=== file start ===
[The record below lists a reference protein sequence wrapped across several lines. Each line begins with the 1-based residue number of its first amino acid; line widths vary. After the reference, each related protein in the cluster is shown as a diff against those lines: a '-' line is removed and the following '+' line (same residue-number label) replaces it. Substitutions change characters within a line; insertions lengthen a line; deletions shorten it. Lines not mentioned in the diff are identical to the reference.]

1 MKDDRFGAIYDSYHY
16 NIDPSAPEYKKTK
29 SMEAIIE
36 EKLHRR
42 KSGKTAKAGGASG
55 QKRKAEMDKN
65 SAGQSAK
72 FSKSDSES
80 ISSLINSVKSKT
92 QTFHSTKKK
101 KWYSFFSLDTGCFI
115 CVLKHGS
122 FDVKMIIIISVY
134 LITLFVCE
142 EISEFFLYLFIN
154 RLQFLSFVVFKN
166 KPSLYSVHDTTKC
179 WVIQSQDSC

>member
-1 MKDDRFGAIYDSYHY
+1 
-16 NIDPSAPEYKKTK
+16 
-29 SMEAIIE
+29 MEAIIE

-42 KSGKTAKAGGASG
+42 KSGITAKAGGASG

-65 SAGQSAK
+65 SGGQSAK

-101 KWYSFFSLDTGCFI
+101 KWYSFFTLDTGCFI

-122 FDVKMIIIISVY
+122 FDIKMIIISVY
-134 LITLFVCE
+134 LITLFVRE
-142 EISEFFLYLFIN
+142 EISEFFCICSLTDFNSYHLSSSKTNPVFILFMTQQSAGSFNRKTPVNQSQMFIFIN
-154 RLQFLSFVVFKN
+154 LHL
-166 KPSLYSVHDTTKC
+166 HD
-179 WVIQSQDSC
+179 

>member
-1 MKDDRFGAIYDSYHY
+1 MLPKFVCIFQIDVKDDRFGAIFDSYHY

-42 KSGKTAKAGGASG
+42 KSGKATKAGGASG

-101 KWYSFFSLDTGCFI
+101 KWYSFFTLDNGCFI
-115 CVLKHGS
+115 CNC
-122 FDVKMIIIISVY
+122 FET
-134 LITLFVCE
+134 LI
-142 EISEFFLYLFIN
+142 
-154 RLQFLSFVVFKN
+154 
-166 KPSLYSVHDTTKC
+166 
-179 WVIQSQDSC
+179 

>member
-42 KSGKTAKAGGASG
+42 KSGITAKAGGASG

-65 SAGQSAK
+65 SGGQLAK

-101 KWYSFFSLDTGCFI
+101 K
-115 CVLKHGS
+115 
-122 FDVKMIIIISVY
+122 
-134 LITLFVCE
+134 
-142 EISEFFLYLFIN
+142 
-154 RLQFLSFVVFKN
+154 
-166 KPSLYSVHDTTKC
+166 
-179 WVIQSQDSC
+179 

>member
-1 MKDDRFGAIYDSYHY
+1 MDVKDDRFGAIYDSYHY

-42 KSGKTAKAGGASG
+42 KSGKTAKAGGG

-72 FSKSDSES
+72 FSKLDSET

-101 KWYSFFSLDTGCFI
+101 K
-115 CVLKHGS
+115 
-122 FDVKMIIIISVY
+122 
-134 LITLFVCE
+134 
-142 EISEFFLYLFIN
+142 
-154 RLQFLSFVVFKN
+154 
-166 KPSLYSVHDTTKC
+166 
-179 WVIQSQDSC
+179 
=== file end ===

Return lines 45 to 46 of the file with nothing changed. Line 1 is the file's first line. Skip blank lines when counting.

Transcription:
>member
-1 MKDDRFGAIYDSYHY